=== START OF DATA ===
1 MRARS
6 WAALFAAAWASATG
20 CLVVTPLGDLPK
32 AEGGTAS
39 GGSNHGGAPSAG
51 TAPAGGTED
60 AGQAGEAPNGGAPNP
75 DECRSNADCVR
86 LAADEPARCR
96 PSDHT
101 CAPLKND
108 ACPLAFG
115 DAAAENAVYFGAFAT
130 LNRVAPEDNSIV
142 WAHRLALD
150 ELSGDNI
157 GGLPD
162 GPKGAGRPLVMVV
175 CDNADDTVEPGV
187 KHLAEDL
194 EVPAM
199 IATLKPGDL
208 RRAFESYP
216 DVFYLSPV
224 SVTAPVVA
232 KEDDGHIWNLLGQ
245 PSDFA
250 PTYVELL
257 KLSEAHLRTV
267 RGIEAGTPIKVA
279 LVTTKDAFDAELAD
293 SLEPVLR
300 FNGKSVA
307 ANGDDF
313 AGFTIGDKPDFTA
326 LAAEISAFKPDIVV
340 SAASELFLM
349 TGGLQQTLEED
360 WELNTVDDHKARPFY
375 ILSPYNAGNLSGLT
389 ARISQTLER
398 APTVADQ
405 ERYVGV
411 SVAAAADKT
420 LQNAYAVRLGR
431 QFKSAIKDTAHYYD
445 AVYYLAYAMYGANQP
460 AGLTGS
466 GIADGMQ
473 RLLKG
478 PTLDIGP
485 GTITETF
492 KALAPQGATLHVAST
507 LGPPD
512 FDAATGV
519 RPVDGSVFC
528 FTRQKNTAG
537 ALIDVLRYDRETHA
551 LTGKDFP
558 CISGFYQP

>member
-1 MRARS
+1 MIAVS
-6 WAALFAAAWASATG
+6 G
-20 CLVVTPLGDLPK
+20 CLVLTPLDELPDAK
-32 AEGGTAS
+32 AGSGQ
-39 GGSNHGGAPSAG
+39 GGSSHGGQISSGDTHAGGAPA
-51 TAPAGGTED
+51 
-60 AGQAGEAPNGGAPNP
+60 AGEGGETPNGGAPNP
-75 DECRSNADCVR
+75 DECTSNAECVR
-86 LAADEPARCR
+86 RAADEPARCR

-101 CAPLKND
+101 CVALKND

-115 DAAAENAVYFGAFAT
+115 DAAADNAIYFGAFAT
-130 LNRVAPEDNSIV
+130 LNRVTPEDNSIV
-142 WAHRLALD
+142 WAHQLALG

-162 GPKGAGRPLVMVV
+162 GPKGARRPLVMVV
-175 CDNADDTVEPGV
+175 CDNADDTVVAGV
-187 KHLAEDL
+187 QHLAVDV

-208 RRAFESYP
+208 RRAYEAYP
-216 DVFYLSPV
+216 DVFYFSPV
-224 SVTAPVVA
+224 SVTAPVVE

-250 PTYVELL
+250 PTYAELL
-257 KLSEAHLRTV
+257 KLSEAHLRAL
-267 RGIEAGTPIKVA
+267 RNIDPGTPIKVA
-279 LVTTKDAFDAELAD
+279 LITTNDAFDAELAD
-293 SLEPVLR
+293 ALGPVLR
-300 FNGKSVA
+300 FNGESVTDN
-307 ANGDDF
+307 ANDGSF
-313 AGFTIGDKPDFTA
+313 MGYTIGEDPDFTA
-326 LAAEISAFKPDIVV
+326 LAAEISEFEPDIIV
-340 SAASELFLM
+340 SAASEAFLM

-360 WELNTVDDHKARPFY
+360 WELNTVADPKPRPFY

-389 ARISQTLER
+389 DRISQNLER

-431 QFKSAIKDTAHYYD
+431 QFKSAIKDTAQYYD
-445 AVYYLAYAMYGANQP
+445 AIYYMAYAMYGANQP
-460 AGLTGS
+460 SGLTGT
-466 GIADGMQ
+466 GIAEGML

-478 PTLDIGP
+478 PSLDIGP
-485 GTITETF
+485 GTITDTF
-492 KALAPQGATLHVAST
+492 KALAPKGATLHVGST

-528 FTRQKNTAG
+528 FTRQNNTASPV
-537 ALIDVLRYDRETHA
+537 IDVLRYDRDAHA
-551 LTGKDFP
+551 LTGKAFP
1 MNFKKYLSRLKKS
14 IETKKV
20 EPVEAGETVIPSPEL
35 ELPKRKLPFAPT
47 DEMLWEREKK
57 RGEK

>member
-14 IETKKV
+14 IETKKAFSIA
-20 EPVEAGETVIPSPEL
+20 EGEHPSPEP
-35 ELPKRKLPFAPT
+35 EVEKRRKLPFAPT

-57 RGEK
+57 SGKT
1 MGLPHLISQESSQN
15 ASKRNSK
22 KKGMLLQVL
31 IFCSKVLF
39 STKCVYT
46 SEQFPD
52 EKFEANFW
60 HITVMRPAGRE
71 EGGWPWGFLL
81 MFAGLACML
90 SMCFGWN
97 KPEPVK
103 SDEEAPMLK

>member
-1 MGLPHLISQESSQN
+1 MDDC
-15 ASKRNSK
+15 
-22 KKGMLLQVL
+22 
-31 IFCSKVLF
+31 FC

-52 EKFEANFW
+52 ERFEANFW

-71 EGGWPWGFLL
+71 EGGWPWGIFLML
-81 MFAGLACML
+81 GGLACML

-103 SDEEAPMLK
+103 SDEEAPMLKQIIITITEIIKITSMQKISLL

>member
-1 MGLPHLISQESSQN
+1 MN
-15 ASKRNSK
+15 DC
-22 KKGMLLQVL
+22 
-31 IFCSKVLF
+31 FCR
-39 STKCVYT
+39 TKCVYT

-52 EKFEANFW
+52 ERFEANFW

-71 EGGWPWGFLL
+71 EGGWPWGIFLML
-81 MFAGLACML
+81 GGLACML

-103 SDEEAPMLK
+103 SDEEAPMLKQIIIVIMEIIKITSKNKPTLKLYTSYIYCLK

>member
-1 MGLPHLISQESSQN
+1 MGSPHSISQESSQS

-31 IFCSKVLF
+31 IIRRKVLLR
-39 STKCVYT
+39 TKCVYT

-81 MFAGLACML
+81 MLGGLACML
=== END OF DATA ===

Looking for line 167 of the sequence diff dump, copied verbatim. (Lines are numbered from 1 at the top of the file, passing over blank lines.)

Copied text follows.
71 EGGWPWGFLL